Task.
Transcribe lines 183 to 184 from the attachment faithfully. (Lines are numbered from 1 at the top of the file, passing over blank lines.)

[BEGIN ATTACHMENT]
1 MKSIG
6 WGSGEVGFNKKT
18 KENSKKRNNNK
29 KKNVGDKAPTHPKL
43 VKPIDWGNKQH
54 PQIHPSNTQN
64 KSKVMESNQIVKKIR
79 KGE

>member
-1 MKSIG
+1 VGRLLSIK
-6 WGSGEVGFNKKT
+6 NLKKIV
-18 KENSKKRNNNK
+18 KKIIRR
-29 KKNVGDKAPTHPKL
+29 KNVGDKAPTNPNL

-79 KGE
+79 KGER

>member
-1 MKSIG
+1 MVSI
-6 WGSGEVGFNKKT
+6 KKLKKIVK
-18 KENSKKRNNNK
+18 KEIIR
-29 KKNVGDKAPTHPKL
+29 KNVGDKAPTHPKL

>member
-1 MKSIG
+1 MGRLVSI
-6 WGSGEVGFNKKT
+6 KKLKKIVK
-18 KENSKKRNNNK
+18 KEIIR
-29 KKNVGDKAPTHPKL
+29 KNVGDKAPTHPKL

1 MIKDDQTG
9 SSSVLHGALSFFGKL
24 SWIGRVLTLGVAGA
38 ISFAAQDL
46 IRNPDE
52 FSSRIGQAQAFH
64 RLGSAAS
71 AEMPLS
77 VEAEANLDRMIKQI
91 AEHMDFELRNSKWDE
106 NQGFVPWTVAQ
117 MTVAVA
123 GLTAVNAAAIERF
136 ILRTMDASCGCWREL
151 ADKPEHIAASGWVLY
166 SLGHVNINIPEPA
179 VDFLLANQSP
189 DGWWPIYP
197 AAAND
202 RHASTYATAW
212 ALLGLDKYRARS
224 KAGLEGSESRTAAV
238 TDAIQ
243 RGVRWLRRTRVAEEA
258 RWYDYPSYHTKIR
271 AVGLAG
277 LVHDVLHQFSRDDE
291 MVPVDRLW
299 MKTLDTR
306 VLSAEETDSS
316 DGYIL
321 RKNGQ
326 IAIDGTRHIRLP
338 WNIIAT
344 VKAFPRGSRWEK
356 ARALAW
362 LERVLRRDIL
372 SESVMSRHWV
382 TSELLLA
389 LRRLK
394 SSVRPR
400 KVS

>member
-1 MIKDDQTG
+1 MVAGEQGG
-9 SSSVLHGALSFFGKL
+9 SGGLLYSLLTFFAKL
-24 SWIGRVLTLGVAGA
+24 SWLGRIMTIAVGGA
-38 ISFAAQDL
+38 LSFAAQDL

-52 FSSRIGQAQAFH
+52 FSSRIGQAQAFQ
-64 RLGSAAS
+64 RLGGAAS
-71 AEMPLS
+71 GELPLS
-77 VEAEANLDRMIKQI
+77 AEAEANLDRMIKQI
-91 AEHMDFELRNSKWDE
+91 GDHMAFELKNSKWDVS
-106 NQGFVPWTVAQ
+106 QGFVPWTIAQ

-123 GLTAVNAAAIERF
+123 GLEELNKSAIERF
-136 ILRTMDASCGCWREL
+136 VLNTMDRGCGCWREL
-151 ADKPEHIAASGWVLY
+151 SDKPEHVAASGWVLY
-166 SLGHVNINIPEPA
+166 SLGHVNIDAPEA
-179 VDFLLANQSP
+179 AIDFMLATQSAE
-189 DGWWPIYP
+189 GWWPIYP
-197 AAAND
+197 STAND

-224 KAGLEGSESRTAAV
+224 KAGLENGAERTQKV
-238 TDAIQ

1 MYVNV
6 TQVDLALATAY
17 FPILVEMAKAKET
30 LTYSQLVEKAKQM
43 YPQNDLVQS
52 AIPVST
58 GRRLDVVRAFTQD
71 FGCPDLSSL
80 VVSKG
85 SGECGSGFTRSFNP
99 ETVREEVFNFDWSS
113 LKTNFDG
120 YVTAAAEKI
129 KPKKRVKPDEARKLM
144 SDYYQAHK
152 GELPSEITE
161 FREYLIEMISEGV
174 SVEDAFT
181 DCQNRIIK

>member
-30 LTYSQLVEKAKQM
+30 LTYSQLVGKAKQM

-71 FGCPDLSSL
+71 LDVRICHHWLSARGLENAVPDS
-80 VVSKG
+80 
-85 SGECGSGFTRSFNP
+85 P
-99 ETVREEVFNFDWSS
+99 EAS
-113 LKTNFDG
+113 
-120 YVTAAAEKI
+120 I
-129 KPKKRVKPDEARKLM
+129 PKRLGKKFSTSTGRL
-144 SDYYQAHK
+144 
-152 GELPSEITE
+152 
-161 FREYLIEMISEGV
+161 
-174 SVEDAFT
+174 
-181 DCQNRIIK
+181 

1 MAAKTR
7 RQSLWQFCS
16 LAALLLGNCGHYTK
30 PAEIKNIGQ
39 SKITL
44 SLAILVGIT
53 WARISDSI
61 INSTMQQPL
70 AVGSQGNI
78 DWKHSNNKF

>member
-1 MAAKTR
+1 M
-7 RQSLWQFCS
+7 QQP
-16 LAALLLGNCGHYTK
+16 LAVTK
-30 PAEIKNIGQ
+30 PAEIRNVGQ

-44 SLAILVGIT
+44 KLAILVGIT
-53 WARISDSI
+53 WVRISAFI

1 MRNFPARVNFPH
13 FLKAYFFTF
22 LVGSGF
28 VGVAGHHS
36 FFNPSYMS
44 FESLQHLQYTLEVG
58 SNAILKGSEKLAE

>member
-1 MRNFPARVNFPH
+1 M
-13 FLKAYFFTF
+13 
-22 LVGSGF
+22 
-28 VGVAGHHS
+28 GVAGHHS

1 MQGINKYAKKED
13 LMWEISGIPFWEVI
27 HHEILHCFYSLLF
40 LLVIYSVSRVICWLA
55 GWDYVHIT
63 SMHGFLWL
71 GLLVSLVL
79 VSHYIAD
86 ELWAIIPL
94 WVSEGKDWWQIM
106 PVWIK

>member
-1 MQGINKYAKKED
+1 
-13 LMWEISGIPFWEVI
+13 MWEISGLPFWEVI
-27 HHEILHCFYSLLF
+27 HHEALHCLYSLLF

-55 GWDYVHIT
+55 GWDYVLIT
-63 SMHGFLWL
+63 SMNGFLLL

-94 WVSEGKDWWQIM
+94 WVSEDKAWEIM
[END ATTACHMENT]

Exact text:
-44 SLAILVGIT
+44 KLAILVGIT